The regulations establish "minimum procedures and standards for designating federal lands as unsuitable for . . . surface coal mining . . . ." 30 C.F.R. § 769.1 (1980).1 Among other things, they provide that "no party shall bear any burden of proof . . .", 30 C.F.R. § 769.14(d) (1980), and that "[t]he hearing shall be legislative and fact-finding in nature, without cross-examination of witnesses." 30 C.F.R. § 796.17(a) (1980).

To the extent that UII and NEICO challenge the unsuitability determination on the basis that the law requires an adjudicatory hearing, they are challenging the regulations. Section 1276 of Title 30 of the United States Code provides that

[a]ny action by the Secretary promulgating national rules or regulations including standards pursuant to sections 1251, 1265, 1266 and 1273 of the title shall be subject to review in the United States District Court for the District of Columbia Circuit . . . A petition for review of any action subject to judicial review under this subsection shall be filed in the appropriate Court within sixty days from the date of such action . . . .

The Federal defendants have moved for partial summary judgment on UII and NEICO's challenge to the regulations on the basis that the only court that can hear such a challenge is the District Court for the District of Columbia and on the grounds that the challenge was filed more than sixty days after the regulations were promulgated which deprives any court of jurisdiction to hear the challenge.

These same issues were addressed by the Sixth Circuit in Holmes Limestone Co. v. Andrus, 655 F.2d 732 (6th Cir.1981), cert. denied U.S. , 102 S. Ct. 2280, 72 L. Ed. 2d 1292 (1982). Thecourt there concluded that Congress did not intend to limit jurisdiction over such matters to only the District Court for the District of Columbia nor did they intend to establish what essentially is a statute of repose of sixty days. This court agrees that jurisdiction over such matters is not vested exclusively in the District Court for the District of Columbia.

The Sixth Circuit stated that

[t]he legislative history of the Act indicates that both Senate and House versions of the bill that was considered expressly stated that such review was to be only in the District of Columbia, but the word only was later deleted in the Conference Committee bill that was finally adopted. If Congress had desired to limit jurisdiction to the District of Columbia, it would never have deleted the word only from the bill.

Id. at 737 (emphasis original).

Although this court is unable to determine if and when either the House or Senate version of the bill contained the limiting word "only", it is certain that Congress was aware that the Administrative Conference and Legislative Counsel had suggested the use of such language. 1977 U.S.Code Cong. & Ad.News vol. 2 at 593, 696-97. The failure to adopt such language indicates that Congress did not intend to vest jurisdiction over such matters exclusively in the District of Columbia Circuit. The effect of the bill as passed is to vest concurrent jurisdiction in both the District Court for the District of Columbia and the District Court in the district in which the event which gave rise to the challenge of the regulations occurred.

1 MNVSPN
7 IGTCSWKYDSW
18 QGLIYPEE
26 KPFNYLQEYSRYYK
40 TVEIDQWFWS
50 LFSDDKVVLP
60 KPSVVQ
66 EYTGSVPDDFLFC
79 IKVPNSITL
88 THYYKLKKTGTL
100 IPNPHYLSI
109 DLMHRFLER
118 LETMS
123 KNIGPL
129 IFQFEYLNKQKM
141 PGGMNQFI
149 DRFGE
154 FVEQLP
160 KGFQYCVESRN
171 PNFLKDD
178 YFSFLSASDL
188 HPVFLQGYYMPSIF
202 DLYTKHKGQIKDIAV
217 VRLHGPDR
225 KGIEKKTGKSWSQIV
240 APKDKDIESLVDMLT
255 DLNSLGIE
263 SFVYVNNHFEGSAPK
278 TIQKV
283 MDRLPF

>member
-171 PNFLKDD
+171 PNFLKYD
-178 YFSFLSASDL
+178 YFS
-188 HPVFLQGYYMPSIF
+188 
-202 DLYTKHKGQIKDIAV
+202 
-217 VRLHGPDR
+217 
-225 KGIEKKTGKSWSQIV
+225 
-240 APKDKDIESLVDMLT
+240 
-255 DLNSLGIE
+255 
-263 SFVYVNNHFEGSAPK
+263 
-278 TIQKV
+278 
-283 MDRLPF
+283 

As to the sixty day statute of repose, Holmes Limestone states only that there are serious questions about the propriety of such a limitation and the court refused to enforce such a provision without clear statutory support therefor which the court found to be lacking. This court disagrees. The language of the statute clearly and specifically requires that challenges to national rules be filed within sixty days of their promulgation. There is nothing in the legislative history which would indicate that Congress did not mean what it said.

The evil present in Holmes Limestone was the inability of the plaintiff to obtain judicial review of the action of the Secretary which precluded certain mining. Holmes Limestone at 740 (Judge Merritt concurring). The same problem does not exist in this case. The sixty day limit does not preclude judicial review of the Secretary's unsuitability designation. It does however determine the standard of review to be applied by this court. Perhaps this involves the same constitutional issues never reached by Holmes Limestone, but those issues have not been raised in this case.

Since UII and NEICO have not challenged the sixty day limitation, they are bound thereby. The filing of their challenge to the regulations allowing a legislative hearing being filed more than sixty days after the regulations were promulgated divests this court of jurisdiction to hear this claim. In re Surface Mining Regulation Litigation, 456 F. Supp. 1301, 1307 (D.D.C.1978); cf., Homestake Mining Co. v. United States Environmental Protection Agency, 584 F.2d 862, (8th Cir.1979) (limitation period in Clean Water Act determined to be jurisdictional); Sears Roebuck & Co. v. Environmental Protection Agency, 543 F.2d 359, (D.C.Cir.1976) (limitation period in [13 ELR 20411] Clean Air Act determined to be jurisdictional). This ruling also precludes review of whether or not a federal petition process is authorized by SMCRA.2